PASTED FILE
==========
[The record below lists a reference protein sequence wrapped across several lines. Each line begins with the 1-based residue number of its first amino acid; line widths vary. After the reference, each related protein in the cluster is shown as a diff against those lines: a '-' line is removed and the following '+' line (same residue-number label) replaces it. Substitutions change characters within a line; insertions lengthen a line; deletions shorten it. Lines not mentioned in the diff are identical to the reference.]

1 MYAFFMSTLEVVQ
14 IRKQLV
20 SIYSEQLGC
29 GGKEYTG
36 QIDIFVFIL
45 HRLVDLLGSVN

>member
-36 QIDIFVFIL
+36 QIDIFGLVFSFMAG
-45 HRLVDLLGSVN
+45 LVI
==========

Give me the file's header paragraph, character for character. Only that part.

[The record below lists a reference protein sequence wrapped across several lines. Each line begins with the 1-based residue number of its first amino acid; line widths vary. After the reference, each related protein in the cluster is shown as a diff against those lines: a '-' line is removed and the following '+' line (same residue-number label) replaces it. Substitutions change characters within a line; insertions lengthen a line; deletions shorten it. Lines not mentioned in the diff are identical to the reference.]